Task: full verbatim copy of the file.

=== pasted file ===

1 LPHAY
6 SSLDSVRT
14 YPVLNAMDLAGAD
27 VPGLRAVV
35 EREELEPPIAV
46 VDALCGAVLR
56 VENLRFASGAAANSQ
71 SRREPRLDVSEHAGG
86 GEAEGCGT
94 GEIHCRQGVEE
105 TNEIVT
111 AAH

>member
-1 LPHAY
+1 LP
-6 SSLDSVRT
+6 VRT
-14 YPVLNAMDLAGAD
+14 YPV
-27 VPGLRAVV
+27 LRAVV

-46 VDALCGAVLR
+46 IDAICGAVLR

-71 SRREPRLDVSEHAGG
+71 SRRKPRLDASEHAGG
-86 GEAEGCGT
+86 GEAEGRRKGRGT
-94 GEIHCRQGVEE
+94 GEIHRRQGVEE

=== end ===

1 LPHAY
6 SSLDSVRT
14 YPVLNAMDLAGAD
27 VPGLRAVV
35 EREELEPPIAV
46 VDALCGAVLR
56 VENLRFASGAAANSQ
71 SRREPRLDVSEHAGG
86 GEAEGCGT
94 GEIHCRQGVEE
105 TNEIVT
111 AAH

>member
-1 LPHAY
+1 LP
-6 SSLDSVRT
+6 VRT
-14 YPVLNAMDLAGAD
+14 YPV
-27 VPGLRAVV
+27 LRAVV

-46 VDALCGAVLR
+46 IDAICGAVLR

-71 SRREPRLDVSEHAGG
+71 SRRKPRLDASEHAGG
-86 GEAEGCGT
+86 GEAEGRRKGRGT
-94 GEIHCRQGVEE
+94 GEIHRRQGVEE